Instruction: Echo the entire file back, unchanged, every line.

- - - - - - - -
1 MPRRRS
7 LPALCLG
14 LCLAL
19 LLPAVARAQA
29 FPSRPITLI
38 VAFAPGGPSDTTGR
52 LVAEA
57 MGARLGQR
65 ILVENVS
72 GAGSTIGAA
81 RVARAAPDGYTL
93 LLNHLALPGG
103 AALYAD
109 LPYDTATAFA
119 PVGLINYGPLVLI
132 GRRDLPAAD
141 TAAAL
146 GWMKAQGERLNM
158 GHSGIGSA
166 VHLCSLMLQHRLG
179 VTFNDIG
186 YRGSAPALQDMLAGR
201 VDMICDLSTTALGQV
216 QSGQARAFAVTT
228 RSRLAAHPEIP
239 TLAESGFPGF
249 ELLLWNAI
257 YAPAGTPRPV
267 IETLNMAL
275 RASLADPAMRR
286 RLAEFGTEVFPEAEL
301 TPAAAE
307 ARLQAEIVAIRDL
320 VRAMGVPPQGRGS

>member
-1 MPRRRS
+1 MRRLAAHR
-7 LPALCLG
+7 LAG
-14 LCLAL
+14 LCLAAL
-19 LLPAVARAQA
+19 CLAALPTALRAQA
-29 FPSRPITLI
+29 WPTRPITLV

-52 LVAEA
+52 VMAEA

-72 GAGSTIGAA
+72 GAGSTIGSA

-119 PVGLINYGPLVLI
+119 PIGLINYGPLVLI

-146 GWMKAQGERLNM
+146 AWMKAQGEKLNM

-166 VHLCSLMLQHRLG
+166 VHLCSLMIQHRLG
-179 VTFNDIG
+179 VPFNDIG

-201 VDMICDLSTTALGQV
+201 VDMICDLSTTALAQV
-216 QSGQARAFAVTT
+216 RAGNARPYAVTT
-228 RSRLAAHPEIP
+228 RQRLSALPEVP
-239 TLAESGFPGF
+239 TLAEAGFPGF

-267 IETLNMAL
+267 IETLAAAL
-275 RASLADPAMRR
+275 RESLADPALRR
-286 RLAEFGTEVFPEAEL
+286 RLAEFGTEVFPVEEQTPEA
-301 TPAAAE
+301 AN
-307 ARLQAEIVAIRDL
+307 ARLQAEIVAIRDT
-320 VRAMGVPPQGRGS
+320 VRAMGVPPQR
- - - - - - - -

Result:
1 MPRRRS
7 LPALCLG
14 LCLAL
19 LLPAVARAQA
29 FPSRPITLI
38 VAFAPGGPSDTTGR
52 LVAEA
57 MGARLGQR
65 ILVENVS
72 GAGSTIGAA
81 RVARAAPDGYTL
93 LLNHLALPGG
103 AALYAD
109 LPYDTATAFA
119 PVGLINYGPLVLI
132 GRRDLPAAD
141 TAAAL
146 GWMKAQGERLNM
158 GHSGIGSA
166 VHLCSLMLQHRLG
179 VTFNDIG
186 YRGSAPALQDMLAGR
201 VDMICDLSTTALGQV
216 QSGQARAFAVTT
228 RSRLAAHPEIP
239 TLAESGFPGF
249 ELLLWNAI
257 YAPAGTPRPV
267 IETLNMAL
275 RASLADPAMRR
286 RLAEFGTEVFPEAEL
301 TPAAAE
307 ARLQAEIVAIRDL
320 VRAMGVPPQGRGS

>member
-1 MPRRRS
+1 MRRLAAHR
-7 LPALCLG
+7 LAG
-14 LCLAL
+14 LCLAAL
-19 LLPAVARAQA
+19 CLAALPTALRAQA
-29 FPSRPITLI
+29 WPTRPITLV

-52 LVAEA
+52 VMAEA

-72 GAGSTIGAA
+72 GAGSTIGSA

-119 PVGLINYGPLVLI
+119 PIGLINYGPLVLI

-146 GWMKAQGERLNM
+146 AWMKAQGEKLNM

-166 VHLCSLMLQHRLG
+166 VHLCSLMIQHRLG
-179 VTFNDIG
+179 VPFNDIG

-201 VDMICDLSTTALGQV
+201 VDMICDLSTTALAQV
-216 QSGQARAFAVTT
+216 RAGNARPYAVTT
-228 RSRLAAHPEIP
+228 RQRLSALPEVP
-239 TLAESGFPGF
+239 TLAEAGFPGF

-267 IETLNMAL
+267 IETLAAAL
-275 RASLADPAMRR
+275 RESLADPALRR
-286 RLAEFGTEVFPEAEL
+286 RLAEFGTEVFPVEEQTPEA
-301 TPAAAE
+301 AN
-307 ARLQAEIVAIRDL
+307 ARLQAEIVAIRDT
-320 VRAMGVPPQGRGS
+320 VRAMGVPPQR